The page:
Summary of Why We Get Mad – and Why It’s Healthy

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Why We Get Mad – and Why It’s Healthy summary
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Anger’s bad rap is undeserved, according to psychologist Ryan Martin. Humans feel this emotion for a reason, he explains, and understanding your anger and what it can do for you can transform this stigmatized emotion into a positive, productive energy burst and motivator.

About the Speaker

Anger researcher Ryan Martin chairs the psychology department at University of Wisconsin–Green Bay.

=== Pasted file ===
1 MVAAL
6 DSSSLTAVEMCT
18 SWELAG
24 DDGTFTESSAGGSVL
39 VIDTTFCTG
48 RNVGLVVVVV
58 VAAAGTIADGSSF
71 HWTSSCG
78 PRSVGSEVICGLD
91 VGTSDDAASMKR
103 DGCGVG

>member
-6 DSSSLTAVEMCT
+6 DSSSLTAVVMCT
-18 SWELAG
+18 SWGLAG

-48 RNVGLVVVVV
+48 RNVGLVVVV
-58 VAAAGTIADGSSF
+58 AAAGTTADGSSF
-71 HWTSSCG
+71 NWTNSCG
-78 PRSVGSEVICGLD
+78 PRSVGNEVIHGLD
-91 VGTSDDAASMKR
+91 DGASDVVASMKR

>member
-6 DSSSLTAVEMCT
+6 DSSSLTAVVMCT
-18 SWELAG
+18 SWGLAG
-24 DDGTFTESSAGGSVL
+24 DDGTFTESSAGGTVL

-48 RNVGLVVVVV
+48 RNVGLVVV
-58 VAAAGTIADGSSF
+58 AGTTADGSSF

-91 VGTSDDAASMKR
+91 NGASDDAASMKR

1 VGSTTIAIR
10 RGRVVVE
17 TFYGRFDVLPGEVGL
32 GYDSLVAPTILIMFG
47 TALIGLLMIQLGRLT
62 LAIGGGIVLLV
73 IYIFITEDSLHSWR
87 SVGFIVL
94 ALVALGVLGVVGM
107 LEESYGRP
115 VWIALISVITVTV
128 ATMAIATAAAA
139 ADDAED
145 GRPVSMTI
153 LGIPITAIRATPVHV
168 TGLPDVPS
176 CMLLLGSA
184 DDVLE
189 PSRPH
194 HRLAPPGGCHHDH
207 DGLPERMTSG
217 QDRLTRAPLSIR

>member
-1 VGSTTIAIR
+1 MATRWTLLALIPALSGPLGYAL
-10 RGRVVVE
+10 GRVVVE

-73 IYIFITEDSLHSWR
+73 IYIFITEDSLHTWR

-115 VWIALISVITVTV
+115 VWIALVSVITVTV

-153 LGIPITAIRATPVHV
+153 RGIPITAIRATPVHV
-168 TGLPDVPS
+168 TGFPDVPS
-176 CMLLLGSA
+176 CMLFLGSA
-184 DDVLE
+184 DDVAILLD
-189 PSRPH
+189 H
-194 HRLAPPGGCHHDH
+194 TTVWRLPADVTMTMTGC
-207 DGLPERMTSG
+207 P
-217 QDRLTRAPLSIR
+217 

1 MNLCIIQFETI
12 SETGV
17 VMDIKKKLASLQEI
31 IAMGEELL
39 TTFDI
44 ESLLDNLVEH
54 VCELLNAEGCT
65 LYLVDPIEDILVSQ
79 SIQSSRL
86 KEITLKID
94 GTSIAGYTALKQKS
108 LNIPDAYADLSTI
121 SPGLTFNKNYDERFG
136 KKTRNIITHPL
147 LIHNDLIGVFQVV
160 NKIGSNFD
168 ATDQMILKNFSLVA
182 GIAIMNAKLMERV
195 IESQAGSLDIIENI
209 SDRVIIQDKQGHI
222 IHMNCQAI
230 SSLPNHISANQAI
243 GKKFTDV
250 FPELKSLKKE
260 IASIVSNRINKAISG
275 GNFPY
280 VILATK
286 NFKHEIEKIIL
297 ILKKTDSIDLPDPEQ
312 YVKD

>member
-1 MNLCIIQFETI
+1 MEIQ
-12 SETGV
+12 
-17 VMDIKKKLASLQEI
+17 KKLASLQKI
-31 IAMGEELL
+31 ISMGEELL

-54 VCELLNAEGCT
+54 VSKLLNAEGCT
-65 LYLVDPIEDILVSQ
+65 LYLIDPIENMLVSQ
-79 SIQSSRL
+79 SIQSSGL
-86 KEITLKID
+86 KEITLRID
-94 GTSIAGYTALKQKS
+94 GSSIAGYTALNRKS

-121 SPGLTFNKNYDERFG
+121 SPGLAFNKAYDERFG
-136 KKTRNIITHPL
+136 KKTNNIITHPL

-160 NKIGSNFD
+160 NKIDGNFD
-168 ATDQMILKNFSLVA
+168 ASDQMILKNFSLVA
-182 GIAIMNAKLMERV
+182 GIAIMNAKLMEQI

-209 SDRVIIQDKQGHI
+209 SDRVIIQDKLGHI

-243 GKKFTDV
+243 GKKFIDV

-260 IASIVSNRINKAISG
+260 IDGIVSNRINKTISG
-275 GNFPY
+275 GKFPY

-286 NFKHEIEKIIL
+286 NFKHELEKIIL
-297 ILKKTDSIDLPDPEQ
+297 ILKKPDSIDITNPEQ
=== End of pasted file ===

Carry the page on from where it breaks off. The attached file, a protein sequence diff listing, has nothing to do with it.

Despite its stigma, anger is a necessary emotion that serves a purpose.

Anger is a highly relatable emotion, one that humans experience universally. Even newborns can feel anger when their cries don’t get them what they crave or need. Anger is embedded in grief and other painful rites of passage, but it can also surface during celebrations – for example, when the events somehow fail to meet one’s expectations.

Society tends to view anger as destructive or scary. In fact, anger is a healthy, meaningful human emotion. Anger exists because it gave humanity’s ancestors an “evolutionary advantage.” Anger notifies you of an injustice and triggers your fight-or-flight response so that you have the energy to address it. Your wrath tells you that you’ve reached a limit.

A combination of external and internal factors create anger.

People tend to pin their anger on an external “provocation.” Their

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